Over the next 20 years the senior population in Nebraska is expected to grow by 75 percent, far outpacing overall population growth. In compliance with the Older Americans Act, the Nebraska Department of Health & Human Services State Unit on Aging submitted its strategic age preparedness plan. The plan outlines the goals, partnerships, existing services, and planned services to meet the needs of its older demographic over the next four years.
Though the overall state population is expanding by five percent annually, out-migration is outpacing in-migration. Those who are migrating into the State are largely comprised of minority groups and older Nebraskans returning from the Sunbelt. Of all Nebraska residents age 65+, 34.9 percent are disabled and 20 percent live in poverty, creating a unique series of challenges for the state, including disability services, mobility, and affordability.
Other plan highlights include:
- A partnership between Immanuel Health Systems and the Division of Medicaid and Long-Term Care to establish a Program of All-inclusive Care for the Elderly (PACE). “PACE provides a continuum of support services for persons over the age of 55 with chronic care needs who are able to live safely within the community” (page 14). This would be a unique partnership initiative within Nebraska that includes non-medical and medical organizations.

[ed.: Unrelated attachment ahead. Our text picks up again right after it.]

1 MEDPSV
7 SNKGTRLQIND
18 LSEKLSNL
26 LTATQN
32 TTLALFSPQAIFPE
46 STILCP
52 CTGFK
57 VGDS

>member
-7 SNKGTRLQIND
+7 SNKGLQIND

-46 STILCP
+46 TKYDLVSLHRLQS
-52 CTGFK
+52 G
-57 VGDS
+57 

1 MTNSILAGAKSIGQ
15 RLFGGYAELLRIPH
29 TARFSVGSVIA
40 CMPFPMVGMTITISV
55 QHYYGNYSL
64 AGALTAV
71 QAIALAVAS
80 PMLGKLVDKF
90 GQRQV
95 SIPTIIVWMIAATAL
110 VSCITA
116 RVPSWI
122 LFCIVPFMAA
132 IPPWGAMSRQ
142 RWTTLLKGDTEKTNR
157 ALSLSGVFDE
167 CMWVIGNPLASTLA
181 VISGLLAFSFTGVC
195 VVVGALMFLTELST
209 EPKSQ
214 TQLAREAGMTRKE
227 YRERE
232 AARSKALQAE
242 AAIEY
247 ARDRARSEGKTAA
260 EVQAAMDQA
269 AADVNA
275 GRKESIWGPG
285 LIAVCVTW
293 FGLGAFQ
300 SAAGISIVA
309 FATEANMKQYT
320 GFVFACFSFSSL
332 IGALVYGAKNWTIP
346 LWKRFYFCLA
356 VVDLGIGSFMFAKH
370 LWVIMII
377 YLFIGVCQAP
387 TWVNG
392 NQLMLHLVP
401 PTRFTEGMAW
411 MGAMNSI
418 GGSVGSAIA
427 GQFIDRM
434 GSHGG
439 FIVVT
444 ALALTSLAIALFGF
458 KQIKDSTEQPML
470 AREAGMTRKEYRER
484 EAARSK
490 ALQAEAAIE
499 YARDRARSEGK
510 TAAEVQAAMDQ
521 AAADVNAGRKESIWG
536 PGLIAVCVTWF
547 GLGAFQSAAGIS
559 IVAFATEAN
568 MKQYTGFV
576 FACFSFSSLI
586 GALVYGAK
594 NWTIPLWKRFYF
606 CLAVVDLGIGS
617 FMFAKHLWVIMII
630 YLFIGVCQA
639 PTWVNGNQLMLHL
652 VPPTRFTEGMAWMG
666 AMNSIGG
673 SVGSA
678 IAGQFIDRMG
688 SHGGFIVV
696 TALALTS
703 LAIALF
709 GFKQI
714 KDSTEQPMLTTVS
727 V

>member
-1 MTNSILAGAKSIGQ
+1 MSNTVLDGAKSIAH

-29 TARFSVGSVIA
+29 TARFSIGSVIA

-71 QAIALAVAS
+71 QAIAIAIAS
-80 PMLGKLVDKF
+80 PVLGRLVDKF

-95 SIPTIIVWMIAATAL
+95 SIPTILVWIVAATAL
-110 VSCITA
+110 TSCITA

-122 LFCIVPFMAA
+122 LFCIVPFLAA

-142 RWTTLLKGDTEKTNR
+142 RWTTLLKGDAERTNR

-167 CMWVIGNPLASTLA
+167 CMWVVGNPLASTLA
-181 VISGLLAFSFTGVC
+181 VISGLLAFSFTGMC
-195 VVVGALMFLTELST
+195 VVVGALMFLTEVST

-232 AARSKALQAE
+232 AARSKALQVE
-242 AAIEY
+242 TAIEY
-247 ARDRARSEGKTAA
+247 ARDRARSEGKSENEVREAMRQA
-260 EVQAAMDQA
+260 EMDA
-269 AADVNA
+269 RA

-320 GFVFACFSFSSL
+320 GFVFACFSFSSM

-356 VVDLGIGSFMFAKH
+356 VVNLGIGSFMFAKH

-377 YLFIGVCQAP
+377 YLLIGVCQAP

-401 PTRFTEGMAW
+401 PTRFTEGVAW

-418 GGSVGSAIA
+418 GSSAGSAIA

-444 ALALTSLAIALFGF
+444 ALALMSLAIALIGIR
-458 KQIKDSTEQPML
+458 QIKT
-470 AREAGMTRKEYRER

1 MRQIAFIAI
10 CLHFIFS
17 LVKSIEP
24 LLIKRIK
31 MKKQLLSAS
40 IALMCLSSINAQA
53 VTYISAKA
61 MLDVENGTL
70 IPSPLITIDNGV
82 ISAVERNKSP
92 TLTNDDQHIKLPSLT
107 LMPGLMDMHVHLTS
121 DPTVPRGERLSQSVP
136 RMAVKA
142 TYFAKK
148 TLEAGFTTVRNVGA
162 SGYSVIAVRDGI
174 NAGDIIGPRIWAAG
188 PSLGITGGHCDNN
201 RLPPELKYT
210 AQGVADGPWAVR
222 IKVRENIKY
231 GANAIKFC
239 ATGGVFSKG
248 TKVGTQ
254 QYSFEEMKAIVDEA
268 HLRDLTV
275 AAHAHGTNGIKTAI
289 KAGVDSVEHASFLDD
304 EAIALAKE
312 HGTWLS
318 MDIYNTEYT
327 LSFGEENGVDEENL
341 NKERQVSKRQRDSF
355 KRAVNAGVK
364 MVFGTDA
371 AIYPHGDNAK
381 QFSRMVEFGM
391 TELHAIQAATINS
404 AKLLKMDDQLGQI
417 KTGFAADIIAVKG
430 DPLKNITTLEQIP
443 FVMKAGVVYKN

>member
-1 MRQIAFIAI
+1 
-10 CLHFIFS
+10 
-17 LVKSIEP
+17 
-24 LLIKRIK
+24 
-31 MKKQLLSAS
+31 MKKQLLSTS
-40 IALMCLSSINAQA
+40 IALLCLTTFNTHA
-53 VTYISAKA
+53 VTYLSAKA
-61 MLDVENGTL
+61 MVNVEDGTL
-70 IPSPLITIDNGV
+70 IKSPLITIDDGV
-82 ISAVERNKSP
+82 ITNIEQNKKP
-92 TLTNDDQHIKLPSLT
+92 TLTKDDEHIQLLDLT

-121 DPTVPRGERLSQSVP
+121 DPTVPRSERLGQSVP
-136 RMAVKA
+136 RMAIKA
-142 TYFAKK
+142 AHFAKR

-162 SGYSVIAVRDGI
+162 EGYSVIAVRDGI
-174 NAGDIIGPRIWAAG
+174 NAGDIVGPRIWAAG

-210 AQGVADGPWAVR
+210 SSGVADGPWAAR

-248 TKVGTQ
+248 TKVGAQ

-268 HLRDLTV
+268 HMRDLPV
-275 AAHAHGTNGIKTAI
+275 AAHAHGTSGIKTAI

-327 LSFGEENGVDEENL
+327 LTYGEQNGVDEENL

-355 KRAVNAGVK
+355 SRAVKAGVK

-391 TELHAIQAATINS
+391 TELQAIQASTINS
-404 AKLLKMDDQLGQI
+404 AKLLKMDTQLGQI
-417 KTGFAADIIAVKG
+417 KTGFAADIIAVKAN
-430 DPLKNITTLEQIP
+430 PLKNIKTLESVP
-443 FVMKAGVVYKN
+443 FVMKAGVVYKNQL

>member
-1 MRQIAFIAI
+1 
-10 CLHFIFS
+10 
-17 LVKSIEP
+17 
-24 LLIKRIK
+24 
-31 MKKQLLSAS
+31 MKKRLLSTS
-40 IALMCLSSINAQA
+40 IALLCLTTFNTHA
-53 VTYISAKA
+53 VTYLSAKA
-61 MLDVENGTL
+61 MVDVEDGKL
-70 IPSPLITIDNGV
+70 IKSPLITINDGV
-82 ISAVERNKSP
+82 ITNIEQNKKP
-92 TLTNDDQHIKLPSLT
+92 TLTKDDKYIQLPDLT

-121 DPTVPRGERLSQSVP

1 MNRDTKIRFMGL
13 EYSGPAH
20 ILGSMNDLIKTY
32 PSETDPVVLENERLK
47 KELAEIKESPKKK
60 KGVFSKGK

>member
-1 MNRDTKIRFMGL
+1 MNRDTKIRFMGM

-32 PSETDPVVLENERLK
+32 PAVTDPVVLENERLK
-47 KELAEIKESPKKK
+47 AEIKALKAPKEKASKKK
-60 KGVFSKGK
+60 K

- A third of all older Nebraskans are disabled. As such, Nebraska is trying to fully implement an Aging Disabilities Resource Center (ADRC) program, upon which several subsequent plan goals are based. One such goal is a fully automated system (called ACCESS Nebraska) for economic assistance programs (online forms and application, email follow-up, etc.). The plan is committed to implementing ACCESS Nebraska, but also recognizes that not all older Nebraskans are comfortable with using technology. Balancing shrinking budgets with greater return on investment can mean difficult choices for state planners.
- A Nebraska transportation coalition for seniors has quickly turned into public transportation initiatives for all ages. One result is the expansion of the role of Mobility Managers in coordinating local transportation planning efforts involving several sectors of the community.
- Nebraska’s four-year plan is one of the few to emphasize the State Unit on Aging’s (SUA) participation with AARP. This involvement has led to the establishment of a number of programs, including transportation coalitions, legislative concerns, and coordination between departments. Community planners should consider AARP as a resource as an important part age-related planning and possible source of grants.
How to Use
Often, effective aging preparation strategies are those that incorporate the bigger picture. In preparing for an older Nebraska, this plan is preparing for all of Nebraska. Planners and community leaders across the country can review the new transportation and health care initiatives being implemented in Nebraska that benefit all ages.
View full report: Nebraska State Plan on Aging – 2012-2015 (PDF – 1 MB)